With respect to the present invention, a flat disc 22 is provided having an arcuate portion 24 (Figs. 1 and 5) at its periphery which is opaque and preferably of a color to match the background portion of a dial 26 fixedly located within the casing 10. The disc 22 is arranged to be rotated by the shaft 16 and conveniently may be made of transparent plastic and advantageously may be dished as at 27 around its periphery to enhance its appearance. The opaque portion 24 of the disc may conveniently be so made by applying a coating 28 (Fig. 6) of suitable paint to one side of the disc. The shaft 16 is necessarily arranged at a blunt angle with the wall 19 p to bring the disc 22 into correct relation with the window 20.
The face 26 of the dial may be made of transparent glass or plastic and the back side 30 thereof is given a coat 32 (Fig. 4) of paint to render it opaque except at those areas where it is desirable that a light (not shown) mounted within the casing 10 should show through. Screw holes 33 (Fig. 3) are employed in attaching the dial 26 in place. In the drawings the dial 26 is partially translucent for it is recessed as at 36 for the reception of translucent red paint, the purpose being to give an indication of bright or upper lights being turned on, such a safety feature being conventional in various other types of automobile speedometer installations. The dial 26 may also be recessed as a series of radial slots or arcuately arranged dots as at 38 and also by way of an arcuate groove 40. The dots and radial slots 38 form graduations and may be filled with translucent white paint and the arcuate slot 40 is filled with translucent orange paint. The effect desired is to cause restricted portions or areas of the dial or member 26 to be vivid in a manner to improve readability.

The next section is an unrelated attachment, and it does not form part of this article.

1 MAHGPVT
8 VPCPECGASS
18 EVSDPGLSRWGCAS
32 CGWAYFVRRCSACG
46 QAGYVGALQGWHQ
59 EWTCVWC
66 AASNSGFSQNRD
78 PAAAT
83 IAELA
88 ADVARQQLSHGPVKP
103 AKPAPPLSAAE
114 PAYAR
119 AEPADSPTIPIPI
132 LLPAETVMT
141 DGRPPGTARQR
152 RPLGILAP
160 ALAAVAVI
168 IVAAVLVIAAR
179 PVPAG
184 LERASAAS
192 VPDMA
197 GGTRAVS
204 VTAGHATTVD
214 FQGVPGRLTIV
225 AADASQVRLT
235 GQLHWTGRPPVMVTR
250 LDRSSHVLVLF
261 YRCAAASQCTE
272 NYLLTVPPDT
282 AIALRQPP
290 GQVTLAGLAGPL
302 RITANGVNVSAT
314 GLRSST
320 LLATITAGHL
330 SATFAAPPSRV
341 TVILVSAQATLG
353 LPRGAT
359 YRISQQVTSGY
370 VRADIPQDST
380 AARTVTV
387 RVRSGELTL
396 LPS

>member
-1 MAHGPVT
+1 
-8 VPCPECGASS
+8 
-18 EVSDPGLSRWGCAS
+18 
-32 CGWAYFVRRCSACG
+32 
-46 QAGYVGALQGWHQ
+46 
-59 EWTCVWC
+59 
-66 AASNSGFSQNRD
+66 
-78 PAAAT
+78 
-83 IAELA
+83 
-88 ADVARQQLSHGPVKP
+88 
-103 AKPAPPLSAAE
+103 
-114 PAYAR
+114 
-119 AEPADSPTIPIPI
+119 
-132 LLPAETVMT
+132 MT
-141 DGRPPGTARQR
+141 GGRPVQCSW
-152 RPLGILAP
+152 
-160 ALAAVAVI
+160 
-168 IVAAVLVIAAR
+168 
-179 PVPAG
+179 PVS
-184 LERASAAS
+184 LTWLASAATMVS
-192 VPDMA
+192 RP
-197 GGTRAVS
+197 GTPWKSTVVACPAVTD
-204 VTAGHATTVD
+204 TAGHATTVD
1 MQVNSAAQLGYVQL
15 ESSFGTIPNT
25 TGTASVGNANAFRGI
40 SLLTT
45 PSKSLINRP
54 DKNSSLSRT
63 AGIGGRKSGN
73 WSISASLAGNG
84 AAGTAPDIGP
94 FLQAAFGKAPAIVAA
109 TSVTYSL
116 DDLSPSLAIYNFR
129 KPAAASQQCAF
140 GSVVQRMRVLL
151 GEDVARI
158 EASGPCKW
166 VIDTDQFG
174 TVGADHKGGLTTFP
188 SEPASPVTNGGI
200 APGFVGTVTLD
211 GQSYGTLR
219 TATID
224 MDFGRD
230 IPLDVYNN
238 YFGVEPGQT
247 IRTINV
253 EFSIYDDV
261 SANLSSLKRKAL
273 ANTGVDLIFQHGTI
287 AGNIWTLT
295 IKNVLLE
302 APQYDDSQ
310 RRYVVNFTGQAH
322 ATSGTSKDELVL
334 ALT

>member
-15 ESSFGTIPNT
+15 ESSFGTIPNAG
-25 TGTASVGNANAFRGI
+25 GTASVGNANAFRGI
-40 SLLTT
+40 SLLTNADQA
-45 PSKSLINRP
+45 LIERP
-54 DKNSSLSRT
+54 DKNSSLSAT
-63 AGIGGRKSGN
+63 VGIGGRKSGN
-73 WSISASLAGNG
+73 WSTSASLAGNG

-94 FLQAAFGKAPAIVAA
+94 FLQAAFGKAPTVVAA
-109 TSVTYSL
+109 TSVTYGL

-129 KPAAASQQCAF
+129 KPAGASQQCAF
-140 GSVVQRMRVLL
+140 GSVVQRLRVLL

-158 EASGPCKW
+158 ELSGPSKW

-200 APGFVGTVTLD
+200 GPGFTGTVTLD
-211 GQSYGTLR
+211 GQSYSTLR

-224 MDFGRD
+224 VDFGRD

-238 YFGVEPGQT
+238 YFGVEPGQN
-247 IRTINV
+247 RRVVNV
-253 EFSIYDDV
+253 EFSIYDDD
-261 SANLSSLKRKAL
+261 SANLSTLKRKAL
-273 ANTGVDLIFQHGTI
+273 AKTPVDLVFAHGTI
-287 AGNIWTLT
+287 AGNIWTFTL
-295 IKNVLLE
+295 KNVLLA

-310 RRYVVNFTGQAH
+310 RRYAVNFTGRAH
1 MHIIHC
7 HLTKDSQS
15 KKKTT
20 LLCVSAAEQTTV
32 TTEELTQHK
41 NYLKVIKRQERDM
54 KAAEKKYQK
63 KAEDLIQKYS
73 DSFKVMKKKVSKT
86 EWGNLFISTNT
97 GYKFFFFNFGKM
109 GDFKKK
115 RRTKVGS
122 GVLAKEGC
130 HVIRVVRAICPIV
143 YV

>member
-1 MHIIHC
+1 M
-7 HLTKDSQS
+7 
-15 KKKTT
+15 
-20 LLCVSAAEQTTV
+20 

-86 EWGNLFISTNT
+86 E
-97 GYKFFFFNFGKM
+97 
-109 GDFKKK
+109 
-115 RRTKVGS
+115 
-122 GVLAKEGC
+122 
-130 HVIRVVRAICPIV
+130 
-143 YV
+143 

An attractive and convenient space indication of the speedometer reading may be had by causing the opaque portion 24 of the disc 22 to overlap, in accordance with the magnitude of the reading, the vivid arcuate groove 40 and a portion of some of the vivid slots and dots 38 as such partial overlap is indicated in Figure 1.
With the arrangement of the speedometer parts as shown in Figure 1 the opaque portion 24 of the disc 22 is so arranged as to decrease the extent of exposure of the vivid arc 40 in accordance with an increase in the magnitude of the reading to give a space indication of the speed. It is obvious that the disc 22 may be otherwise arranged so that exposure of the vivid band 40 is increased in extent as a reading of the speed increases-4. e.--the trailing end of the arc 40 may determine the instrument reading as speed is increased.
It will be noted that the dial 26, being of transparent material such as glass, is made opaque over most of its extent by the coating 30 placed upon it and conveniently an opening 42 (Figs. 2 and 3) may be provided through which readings may be observed from the odometer 18 constituting an indicator of a different measurement. The major portion of the disc 22, being transparent, is no obstacle to the reading of the odometer 18.
In regard to the disc 22, it is described herein as being flat in the sense that it has a generally level shape or appearance despite it being dished at its periphery. The invention permits such simple construction and eliminates the need of helical discs heretofore considered desirable in instruments giving vivid space readings.